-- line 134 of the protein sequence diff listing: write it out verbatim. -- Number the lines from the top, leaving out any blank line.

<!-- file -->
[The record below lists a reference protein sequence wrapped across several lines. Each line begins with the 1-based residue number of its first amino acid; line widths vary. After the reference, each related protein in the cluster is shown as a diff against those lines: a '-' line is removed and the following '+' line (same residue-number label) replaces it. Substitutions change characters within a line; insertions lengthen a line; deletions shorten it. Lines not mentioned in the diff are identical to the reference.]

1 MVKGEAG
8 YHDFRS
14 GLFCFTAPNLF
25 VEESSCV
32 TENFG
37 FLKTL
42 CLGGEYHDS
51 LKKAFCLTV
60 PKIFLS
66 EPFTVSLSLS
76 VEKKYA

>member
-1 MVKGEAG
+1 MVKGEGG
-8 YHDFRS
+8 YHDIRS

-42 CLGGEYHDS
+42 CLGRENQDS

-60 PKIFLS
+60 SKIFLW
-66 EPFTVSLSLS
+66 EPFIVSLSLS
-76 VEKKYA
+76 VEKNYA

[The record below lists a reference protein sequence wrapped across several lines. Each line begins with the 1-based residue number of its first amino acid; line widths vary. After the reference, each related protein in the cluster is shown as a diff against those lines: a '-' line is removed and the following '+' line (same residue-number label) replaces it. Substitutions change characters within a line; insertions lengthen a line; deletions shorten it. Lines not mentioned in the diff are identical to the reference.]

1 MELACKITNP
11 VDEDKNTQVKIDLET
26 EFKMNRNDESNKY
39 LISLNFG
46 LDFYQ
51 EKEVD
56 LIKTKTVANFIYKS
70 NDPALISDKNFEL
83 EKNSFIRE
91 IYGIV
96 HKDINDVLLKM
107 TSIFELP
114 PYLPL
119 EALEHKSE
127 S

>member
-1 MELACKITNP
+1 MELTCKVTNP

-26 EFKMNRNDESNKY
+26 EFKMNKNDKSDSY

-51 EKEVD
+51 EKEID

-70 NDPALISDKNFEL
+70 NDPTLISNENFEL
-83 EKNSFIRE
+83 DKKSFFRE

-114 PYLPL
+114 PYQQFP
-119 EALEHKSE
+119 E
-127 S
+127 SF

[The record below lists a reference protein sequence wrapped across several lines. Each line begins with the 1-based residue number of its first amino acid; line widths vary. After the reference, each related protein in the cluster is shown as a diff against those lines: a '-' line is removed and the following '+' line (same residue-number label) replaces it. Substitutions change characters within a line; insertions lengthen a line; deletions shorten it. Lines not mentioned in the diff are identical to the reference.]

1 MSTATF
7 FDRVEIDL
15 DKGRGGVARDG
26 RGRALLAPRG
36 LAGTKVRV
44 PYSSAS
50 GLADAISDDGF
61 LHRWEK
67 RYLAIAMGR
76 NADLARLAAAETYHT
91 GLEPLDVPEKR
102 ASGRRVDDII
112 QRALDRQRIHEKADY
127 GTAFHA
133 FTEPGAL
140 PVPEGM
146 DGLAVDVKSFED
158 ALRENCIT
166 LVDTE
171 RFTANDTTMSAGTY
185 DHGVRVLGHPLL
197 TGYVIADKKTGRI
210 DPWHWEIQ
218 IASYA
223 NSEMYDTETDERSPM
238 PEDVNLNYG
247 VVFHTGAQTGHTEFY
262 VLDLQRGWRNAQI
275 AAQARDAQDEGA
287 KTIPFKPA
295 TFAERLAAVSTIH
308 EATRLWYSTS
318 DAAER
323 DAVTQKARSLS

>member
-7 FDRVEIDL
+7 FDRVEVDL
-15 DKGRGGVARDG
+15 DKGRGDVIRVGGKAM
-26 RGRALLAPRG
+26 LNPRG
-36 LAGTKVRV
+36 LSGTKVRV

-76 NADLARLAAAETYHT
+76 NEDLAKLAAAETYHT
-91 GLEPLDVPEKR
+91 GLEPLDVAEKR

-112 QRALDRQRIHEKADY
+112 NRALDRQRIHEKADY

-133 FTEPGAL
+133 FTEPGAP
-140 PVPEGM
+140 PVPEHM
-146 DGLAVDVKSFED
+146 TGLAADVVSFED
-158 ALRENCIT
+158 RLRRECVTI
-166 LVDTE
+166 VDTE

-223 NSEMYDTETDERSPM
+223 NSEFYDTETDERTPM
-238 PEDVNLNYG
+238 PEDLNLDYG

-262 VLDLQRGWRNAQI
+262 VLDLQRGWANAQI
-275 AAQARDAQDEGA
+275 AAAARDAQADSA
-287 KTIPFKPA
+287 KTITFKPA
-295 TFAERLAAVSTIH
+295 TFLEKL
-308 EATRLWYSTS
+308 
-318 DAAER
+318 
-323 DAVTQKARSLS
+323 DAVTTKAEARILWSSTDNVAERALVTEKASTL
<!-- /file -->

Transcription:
+318 